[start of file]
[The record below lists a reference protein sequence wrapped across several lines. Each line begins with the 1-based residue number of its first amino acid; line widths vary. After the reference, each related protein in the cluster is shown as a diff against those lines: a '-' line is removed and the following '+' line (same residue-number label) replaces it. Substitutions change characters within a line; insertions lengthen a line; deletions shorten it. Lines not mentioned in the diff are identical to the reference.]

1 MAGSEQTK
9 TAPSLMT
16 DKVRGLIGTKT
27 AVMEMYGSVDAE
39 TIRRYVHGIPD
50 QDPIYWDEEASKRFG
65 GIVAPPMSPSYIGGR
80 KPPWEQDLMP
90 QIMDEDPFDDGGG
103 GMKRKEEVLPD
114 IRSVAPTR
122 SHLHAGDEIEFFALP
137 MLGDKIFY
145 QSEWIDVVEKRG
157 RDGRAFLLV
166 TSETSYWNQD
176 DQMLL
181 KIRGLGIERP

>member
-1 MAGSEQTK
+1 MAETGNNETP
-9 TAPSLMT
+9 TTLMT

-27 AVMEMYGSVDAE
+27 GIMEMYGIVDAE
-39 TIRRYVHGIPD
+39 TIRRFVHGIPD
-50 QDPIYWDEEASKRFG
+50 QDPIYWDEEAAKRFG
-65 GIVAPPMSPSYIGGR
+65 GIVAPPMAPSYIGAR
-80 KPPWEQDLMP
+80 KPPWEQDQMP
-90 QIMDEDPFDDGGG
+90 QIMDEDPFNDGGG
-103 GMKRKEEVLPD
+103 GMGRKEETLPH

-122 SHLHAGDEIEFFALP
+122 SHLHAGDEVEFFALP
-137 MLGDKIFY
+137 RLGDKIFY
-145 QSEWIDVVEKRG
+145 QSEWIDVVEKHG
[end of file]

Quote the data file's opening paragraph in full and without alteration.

[The record below lists a reference protein sequence wrapped across several lines. Each line begins with the 1-based residue number of its first amino acid; line widths vary. After the reference, each related protein in the cluster is shown as a diff against those lines: a '-' line is removed and the following '+' line (same residue-number label) replaces it. Substitutions change characters within a line; insertions lengthen a line; deletions shorten it. Lines not mentioned in the diff are identical to the reference.]